Don was of an era when Labor politicians learned about the world in the toughest possible way. He was unusual for his time in one aspect—and I am not sure that many people know this. In an era in which the immigration policies of Australia were dominated by the White Australia Policy, and Indigenous policy was reflective of either benign neglect or foolish views of assimilation, Don was a man who believed in racial tolerance and equality. He drew that from where he was brought up. He always learnt from his environment. Don was brought up in Carnarvon. Despite the existence of those policies, Carnarvon was a town replete with Indigenous Australians, Chinese, Indonesians and Afghan camel drivers. Don got to know them all in that town. Carnarvon was then a port of far more significance than it is now, with a constant stream of ships coming through, taking Western Australian products out to South-East Asia. It was those things that determined (a) Don's tolerance and (b) the fascination with foreign affairs that he developed subsequently in his political life.

Don's love for the character of the portfolio he ultimately secured was reflected in his maiden speech. I think his first remarks about foreign policy are worth briefly recounting here. Don took his seat in parliament just after the fall of the Chifley government. In his address-in-reply to the speech made by Governor-General McKell—who, I might say, was selected by the Labor Party—on the first policy statement of the Menzies government, Don said:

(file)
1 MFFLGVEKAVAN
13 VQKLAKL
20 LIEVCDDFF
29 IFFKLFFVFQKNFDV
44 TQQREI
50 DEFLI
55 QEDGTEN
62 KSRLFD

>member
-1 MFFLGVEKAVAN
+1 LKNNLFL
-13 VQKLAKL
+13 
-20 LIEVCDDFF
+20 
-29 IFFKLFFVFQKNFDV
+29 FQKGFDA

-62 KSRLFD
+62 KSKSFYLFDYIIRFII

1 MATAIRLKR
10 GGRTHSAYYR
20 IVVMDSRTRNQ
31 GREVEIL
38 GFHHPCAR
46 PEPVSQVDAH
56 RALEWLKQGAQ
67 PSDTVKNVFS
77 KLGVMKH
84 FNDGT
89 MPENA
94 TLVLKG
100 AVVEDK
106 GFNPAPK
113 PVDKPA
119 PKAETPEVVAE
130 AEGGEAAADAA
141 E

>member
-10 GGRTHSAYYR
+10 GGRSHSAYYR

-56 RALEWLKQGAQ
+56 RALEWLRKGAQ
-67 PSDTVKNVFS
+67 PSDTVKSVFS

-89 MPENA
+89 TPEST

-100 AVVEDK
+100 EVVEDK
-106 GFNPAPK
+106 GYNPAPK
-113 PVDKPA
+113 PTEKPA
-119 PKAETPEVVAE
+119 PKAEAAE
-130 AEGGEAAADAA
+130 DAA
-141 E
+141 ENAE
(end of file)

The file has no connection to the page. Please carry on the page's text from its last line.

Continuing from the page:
Therefore, in view of the statement in the Governor-General's Speech many Australians will await events to see whether we shall go forward in the international sphere to the degree that we have progressed during the last ten years when Australia's name won an honoured place in the councils of the world, or whether we shall merely slip back to the position we occupied prior to that period. However, I believe that whether the Government accepts full responsibility for its foreign policy as governments have done in the past ten years ... Australia's foreign policy, in view of our geographical position, must be dictated by the four following basic factors: First, we are a member of the British Commonwealth of Nations; secondly, we are a member of the United Nations; thirdly, the rise of Asiatic nationalism; and, fourthly, the future attitude of the United States of America in respect of the Far East, or, as we can more aptly say, our near north.

There is a very contemporary ring to many aspects of that statement.

Don was deeply humane. An assistant to Gough Whitlam, both formally and informally, he added—as has been made evident from the remarks of others—the human element to the direction of foreign policy at the time. He was constantly worried about the impact that our decisions have on the lives of the people with whom we deal and on the lives of the Australian people—a test he constantly put to his more illustrious mentor in the character of the Prime Minister. Don was a no-frills man. I remember once sitting down with members of his staff and finding that Don suddenly came into the room, grabbed a telephone and organised his air ticket to Canberra for the next day. I said to his staff, `Don't you do that for him?' They said, `No, he does all that sort of thing for himself.' He definitely was a man who carried his own bags, whether he was a minister, a senator or a private citizen. Our deepest sympathy goes out to his widow, Gwen, and to Colleen, Mike, Terry, Geraldine, Don Jr and Peter.

Question agreed to, honourable members standing in their places.